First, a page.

Back in the Pliocene era, between 5 million and 3 million years ago, the average global temperature was about 7°F warmer than it is today, yet atmospheric carbon dioxide levels were about the same. If carbon dioxide were the sole factor in warming, that wouldn't make any sense. It isn't, of course; there are several other contributors, including the brightness of the sun and the location of the continents (whose positions dictate, among other things, where ice caps can form) but these were all pretty much the same in the Pliocene as well.
So what accounted for the higher global temperature? According to a new paper in Nature, one possible factor is hurricanes. Scientists have long suspected that global warming could make hurricanes more intense somehow, but the new study suggests the effect works both ways: tropical cyclones could help drive up temperatures in response. "We're suggesting that hurricanes could have created a permanent El Niño condition," says Yale's Alexey Fedorov, lead author of the study.
In the modern world, El Niño is a change in wind patterns and ocean currents that occurs every few years, bringing warmer water to the normally cool eastern Pacific; the result is major changes in storms and other weather effects, along with a temporary spike in global temperature. El Niño happened in 1998, for example, so if you were to take that year as a starting point for tracking global temperatures, you'd find that the following decade didn't see a lot of warming by comparison. (This is the origin of the myth that global warming has stopped.)
What might have happened back in the Pliocene, say Fedorov and his colleagues, is that an initial bout of global warming led to severer hurricanes a distinct possibility supported by recent research published in Science and Nature Geoscience and severer hurricanes led to more warming. Although most of us think about hurricanes in terms of their impact on the land, they also wreak havoc on the sea, churning the water like giant mixers and forcing warm surface waters deeper. When that occurs in the central Pacific, "the ocean responds by sending that water to the East," where it rises again close to the equator, says MIT's Kerry Emanuel, a co-author of the new study. This is more or less what happens during El Niño.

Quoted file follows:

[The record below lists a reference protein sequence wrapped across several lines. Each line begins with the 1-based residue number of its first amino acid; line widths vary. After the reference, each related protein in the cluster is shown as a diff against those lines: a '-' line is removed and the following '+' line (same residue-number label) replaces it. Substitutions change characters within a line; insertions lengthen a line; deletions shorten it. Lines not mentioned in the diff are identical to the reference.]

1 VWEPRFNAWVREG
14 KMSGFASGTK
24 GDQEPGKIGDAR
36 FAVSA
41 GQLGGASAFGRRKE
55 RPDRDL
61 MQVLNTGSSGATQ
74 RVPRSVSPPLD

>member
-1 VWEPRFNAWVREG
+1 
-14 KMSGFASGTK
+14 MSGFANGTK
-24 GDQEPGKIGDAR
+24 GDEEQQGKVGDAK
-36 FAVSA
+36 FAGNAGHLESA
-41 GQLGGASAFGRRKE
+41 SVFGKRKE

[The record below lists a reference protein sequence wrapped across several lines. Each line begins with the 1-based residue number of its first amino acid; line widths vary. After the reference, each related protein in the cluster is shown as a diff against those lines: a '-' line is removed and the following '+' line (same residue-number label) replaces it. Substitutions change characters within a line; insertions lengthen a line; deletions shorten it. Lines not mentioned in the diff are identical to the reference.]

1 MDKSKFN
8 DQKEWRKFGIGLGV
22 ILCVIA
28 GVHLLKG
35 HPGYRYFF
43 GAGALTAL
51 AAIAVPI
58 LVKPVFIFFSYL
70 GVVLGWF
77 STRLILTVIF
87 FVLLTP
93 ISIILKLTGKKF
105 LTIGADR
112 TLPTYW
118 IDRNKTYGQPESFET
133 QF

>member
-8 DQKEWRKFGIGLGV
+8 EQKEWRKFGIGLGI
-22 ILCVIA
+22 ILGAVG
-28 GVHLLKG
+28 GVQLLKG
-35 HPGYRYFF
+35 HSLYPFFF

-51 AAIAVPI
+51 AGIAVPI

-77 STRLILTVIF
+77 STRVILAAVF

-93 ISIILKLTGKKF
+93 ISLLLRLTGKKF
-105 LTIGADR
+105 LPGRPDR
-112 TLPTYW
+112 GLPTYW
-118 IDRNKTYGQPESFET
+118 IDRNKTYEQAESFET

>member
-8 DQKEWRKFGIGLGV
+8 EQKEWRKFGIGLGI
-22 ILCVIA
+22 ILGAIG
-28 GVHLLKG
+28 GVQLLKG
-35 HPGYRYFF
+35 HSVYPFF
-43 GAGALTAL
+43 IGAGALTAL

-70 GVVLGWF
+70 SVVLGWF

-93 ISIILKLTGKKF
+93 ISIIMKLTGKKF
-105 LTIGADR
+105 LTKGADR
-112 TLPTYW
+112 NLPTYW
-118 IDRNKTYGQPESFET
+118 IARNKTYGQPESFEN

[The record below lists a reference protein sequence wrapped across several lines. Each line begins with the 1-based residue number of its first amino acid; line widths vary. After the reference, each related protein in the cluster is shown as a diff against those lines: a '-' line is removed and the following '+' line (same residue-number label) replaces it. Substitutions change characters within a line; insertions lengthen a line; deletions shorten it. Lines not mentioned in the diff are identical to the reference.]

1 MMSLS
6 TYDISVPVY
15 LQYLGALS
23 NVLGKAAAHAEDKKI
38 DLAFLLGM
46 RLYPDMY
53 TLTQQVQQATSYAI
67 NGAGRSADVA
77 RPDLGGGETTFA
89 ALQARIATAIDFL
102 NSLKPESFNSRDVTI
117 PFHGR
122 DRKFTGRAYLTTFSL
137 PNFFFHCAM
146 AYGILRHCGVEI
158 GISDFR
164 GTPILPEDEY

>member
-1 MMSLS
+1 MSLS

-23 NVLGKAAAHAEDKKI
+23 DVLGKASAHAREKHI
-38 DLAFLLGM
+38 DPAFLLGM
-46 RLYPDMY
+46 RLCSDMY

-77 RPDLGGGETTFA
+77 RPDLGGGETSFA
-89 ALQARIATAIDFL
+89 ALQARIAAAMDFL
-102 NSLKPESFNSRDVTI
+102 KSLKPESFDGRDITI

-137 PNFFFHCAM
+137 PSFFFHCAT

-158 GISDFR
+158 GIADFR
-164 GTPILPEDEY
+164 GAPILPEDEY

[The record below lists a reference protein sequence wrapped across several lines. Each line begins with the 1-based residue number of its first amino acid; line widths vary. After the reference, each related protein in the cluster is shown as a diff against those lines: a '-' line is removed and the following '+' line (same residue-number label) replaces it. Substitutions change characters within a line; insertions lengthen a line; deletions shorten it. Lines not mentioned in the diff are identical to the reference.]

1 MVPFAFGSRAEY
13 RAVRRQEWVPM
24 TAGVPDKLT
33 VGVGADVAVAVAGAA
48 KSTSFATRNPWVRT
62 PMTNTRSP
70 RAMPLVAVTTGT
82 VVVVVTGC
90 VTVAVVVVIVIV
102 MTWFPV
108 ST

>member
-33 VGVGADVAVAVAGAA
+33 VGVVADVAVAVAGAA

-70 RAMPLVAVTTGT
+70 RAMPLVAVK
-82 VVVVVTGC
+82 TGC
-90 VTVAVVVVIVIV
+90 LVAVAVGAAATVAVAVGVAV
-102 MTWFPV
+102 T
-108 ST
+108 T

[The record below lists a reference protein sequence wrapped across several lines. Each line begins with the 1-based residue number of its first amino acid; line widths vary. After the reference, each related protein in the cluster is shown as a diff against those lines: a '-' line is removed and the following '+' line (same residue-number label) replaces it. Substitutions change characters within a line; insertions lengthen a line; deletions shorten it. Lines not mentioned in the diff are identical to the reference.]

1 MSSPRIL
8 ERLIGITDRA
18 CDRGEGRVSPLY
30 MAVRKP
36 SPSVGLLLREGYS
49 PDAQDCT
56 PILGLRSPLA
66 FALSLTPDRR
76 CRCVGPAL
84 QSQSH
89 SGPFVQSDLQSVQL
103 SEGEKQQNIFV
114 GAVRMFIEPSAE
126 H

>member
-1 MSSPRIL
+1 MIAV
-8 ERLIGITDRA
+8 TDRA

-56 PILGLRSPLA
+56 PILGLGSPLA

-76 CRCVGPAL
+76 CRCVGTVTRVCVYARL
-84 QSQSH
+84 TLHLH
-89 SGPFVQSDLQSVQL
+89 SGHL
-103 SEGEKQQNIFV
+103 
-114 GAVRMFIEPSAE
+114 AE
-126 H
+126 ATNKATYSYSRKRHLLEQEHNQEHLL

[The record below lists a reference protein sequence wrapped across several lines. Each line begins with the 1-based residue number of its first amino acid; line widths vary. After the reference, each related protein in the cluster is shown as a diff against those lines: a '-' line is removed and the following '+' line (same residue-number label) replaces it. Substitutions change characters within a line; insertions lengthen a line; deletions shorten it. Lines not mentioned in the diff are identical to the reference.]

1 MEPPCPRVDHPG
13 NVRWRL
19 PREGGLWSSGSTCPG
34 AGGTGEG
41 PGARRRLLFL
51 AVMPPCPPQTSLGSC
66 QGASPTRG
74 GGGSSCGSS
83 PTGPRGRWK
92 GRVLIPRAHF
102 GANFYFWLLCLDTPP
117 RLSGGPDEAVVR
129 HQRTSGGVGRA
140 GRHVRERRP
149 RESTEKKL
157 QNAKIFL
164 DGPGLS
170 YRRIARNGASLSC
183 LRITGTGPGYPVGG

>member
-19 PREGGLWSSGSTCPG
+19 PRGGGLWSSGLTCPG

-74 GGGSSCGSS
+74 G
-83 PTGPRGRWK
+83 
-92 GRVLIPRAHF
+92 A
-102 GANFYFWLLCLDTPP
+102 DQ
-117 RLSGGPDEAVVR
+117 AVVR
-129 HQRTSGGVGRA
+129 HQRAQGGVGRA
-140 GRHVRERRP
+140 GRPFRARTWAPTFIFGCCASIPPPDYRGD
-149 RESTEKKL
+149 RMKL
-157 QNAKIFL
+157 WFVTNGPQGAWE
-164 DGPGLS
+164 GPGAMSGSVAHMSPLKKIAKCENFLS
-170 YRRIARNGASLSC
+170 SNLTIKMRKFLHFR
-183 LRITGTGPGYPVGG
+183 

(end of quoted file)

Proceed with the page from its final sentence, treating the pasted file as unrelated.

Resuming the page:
But while El Niño alone couldn't create long-lasting warming since it's really just a rearrangement of the ocean's heat, not an overall increase it could trigger an environmental feedback cycle that could. When you make the tropics warmer, "you also get more evaporation, so there's more water vapor in the atmosphere, which is a strong greenhouse gas," says Fedorov. So intense hurricanes can create conditions that warm the planet overall, leading to even more intense hurricanes, leading to more water vapor, and so on a loop that could plausibly help explain the Pliocene's puzzling temperatures.
The case isn't ironclad. "I think it's interesting," says Penn State climate modeler Ryan Sriver, who wrote a commentary in Nature. "I'm not totally convinced yet."
One major reason for doubt: the simulation of ocean mixing in the computer models used by the paper's authors only crudely approximates what happens during actual hurricanes. Still, says Sriver, "we don't have a better way of doing it at this point, so this is a major step forward."
Fedorov agrees that the new paper doesn't solve the puzzle of a warmer Pliocene by itself. "This is just part of the story," he says. "It's still the subject of intense research. We describe one piece of the puzzle, but there are many more pieces."
Emanuel, for his part, calls it a plausible scenario. "But it does raise an intriguing proposition," he says. "It suggests that for a given combination of sunlight and atmospheric composition, it's possible for Earth to have more than one stable climate regime."
That in turn suggests that if we keep pouring CO2 into the atmosphere and warm the globe by several degrees, even a successful effort to bring carbon dioxide back down to today's levels may not restore the temperature. "You might," he says, "end up with a different climate."
Lemonick is the senior science writer at Climate Central.